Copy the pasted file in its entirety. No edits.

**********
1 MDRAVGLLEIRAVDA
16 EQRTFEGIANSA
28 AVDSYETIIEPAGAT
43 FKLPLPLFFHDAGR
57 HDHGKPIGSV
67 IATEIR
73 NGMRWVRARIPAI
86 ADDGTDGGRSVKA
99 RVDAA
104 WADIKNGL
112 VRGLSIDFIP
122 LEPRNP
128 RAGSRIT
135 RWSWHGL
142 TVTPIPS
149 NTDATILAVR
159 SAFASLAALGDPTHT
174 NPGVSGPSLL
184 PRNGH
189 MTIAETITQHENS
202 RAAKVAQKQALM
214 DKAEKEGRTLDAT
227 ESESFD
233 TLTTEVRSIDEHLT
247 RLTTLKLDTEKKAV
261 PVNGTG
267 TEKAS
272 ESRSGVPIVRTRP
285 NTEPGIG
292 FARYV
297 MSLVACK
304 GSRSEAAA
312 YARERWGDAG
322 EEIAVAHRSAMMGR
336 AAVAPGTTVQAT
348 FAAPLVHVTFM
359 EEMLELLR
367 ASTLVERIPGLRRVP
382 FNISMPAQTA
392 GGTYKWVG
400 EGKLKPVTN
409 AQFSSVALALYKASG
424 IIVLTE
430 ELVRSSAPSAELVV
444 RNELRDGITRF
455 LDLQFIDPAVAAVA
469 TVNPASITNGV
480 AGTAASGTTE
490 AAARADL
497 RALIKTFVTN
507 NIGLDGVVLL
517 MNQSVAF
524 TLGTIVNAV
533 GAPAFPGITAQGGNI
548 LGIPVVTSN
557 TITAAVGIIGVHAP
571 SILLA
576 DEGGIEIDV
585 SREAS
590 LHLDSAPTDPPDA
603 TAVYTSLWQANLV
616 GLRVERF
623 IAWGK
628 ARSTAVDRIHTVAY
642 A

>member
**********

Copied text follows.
1 MDRAVGLLEIRAVDA
16 EQRTFEGIANSA
28 AVDSYETIIEPAGAT
43 FKLPLPLFFHDAGR
57 HDHGKPIGSV
67 IATEIR
73 NGMRWVRARIPAI
86 ADDGTDGGRSVKA
99 RVDAA
104 WADIKNGL
112 VRGLSIDFIP
122 LEPRNP
128 RAGSRIT
135 RWSWHGL
142 TVTPIPS
149 NTDATILAVR
159 SAFASLAALGDPTHT
174 NPGVSGPSLL
184 PRNGH
189 MTIAETITQHENS
202 RAAKVAQKQALM
214 DKAEKEGRTLDAT
227 ESESFD
233 TLTTEVRSIDEHLT
247 RLTTLKLDTEKKAV
261 PVNGTG
267 TEKAS
272 ESRSGVPIVRTRP
285 NTEPGIG
292 FARYV
297 MSLVACK
304 GSRSEAAA
312 YARERWGDAG
322 EEIAVAHRSAMMGR
336 AAVAPGTTVQAT
348 FAAPLVHVTFM
359 EEMLELLR
367 ASTLVERIPGLRRVP
382 FNISMPAQTA
392 GGTYKWVG
400 EGKLKPVTN
409 AQFSSVALALYKASG
424 IIVLTE
430 ELVRSSAPSAELVV
444 RNELRDGITRF
455 LDLQFIDPAVAAVA
469 TVNPASITNGV
480 AGTAASGTTE
490 AAARADL
497 RALIKTFVTN
507 NIGLDGVVLL
517 MNQSVAF
524 TLGTIVNAV
533 GAPAFPGITAQGGNI
548 LGIPVVTSN
557 TITAAVGIIGVHAP
571 SILLA
576 DEGGIEIDV
585 SREAS
590 LHLDSAPTDPPDA
603 TAVYTSLWQANLV
616 GLRVERF
623 IAWGK
628 ARSTAVDRIHTVAY
642 A

>member